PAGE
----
in #1, you're constructing a bar<const double&> from a literal 2. The compiler is smart enough to treat this 2 as a double instead of an int. Thus, no temporal double like in #2. If you created an actual int i = 2, and use i instead of 2 in #1, I believe you will see the same problem as #2 –  Tim Dec 25 '10 at 3:04
    
@Tim: I have tried your suggestion in VS2008, but #1 still runs well... –  Answeror Dec 25 '10 at 3:14

I believe line #1 is OK because const references are allowed to refer to temporaries. Somebody can probably quote the standard on that.

share|improve this answer
    
I think exactly the same way, but why #2 go wrong? –  Answeror Dec 24 '10 at 15:42

Preface: I am not a Boost or Tuple expert. I've never used either. I will attempt to be helpful anyway.

It appears to me that boost::make_tuple(2) is returning a tuple<int>. However, there appears to be an implicit cast done to match your foo implementation, during which time it may be attempting to take the address of the temporary (converting int to const double&) inappropriately.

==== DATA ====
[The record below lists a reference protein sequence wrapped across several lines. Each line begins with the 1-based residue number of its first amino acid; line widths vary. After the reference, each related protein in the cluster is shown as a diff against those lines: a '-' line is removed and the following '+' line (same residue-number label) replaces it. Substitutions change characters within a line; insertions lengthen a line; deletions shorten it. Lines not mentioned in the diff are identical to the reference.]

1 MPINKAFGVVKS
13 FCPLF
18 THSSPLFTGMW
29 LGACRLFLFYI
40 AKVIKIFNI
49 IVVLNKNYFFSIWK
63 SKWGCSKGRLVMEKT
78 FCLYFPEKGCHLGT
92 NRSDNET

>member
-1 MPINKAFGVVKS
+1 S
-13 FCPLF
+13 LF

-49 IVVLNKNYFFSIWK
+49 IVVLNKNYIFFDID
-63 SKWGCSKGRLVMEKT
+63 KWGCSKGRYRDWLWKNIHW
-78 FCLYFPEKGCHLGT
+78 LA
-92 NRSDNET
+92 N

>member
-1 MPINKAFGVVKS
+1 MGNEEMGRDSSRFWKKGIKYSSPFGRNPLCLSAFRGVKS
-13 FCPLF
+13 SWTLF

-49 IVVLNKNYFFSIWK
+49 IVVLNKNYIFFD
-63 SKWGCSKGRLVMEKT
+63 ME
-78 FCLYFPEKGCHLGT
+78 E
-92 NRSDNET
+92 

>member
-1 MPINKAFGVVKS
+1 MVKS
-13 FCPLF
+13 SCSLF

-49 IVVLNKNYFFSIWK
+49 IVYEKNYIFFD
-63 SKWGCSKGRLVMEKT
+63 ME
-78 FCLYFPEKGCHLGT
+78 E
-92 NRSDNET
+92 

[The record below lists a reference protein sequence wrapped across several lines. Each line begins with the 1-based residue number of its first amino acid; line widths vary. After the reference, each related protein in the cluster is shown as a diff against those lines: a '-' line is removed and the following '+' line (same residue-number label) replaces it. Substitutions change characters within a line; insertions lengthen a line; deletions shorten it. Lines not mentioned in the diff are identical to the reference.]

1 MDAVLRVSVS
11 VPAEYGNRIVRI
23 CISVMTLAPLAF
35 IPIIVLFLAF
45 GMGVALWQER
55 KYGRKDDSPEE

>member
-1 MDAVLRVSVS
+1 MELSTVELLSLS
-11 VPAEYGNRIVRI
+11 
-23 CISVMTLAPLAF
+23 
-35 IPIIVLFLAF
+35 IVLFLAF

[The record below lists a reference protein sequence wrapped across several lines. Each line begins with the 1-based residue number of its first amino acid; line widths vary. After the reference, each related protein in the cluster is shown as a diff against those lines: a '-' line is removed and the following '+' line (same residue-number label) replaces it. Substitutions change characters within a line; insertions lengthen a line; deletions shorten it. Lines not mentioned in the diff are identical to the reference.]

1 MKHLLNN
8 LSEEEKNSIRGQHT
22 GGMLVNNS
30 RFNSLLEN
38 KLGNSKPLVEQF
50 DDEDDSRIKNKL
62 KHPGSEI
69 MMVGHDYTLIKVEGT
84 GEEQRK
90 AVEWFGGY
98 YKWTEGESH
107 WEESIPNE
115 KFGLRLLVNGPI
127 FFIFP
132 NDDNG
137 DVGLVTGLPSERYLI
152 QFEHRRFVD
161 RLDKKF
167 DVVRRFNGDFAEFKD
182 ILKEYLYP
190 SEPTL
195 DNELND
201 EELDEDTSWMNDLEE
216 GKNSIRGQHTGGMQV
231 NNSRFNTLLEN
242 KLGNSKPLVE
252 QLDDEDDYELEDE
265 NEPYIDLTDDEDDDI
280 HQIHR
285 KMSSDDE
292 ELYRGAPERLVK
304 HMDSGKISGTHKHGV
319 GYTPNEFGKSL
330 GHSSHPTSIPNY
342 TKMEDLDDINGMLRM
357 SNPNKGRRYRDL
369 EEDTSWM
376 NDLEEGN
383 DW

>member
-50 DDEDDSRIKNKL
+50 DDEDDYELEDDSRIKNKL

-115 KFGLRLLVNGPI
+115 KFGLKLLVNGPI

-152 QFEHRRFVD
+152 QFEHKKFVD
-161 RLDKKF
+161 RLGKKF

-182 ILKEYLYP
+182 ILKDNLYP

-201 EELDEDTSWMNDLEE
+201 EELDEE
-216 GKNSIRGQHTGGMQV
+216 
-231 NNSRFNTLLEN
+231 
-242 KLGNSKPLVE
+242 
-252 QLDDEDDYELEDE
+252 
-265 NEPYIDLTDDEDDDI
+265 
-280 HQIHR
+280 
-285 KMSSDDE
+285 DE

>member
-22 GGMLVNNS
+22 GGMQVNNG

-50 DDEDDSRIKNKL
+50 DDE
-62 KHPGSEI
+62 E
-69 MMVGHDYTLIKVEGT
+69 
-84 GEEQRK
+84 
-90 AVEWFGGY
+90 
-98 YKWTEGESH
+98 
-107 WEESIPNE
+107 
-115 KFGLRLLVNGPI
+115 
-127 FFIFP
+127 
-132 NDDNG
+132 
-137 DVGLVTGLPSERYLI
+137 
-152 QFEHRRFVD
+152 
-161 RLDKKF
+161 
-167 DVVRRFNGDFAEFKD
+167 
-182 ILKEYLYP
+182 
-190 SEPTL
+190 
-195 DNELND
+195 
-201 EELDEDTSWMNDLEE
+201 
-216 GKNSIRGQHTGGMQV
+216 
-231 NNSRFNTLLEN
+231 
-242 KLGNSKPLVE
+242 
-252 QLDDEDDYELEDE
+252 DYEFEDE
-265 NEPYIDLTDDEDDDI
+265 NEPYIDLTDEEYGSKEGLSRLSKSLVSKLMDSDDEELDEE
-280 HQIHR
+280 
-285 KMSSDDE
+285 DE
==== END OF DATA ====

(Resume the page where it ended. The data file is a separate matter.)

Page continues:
Have you tried explicitly casting your make_tuple?

Again, I'm not a boost or tuple expert, but I would try:

 foo(boost::make_tuple(boost::cref((double)2)));//#2

or

 foo(boost::make_tuple((const double&)2);//#2

I admit I'm taking an educated guess here in an attempt to help, so I don't promise this is the right tree to bark up.

share|improve this answer
    
Thank you for your reply. Your code works well, but what I don't understand is that isn't the implicit cast part of the fullexpression? I means I think when "int" being casted to "const double&", it firstly be casted to a "double", and this "double" object order to live until the fullexpression evaluated. –  Answeror Dec 24 '10 at 16:01
    
I changed boost::tuple to a user defined struct. –  Answeror Dec 25 '10 at 2:57

Your Answer

 
discard

By posting your answer, you agree to the privacy policy and terms of service.

Not the answer you're looking for? Browse other questions tagged or ask your own question.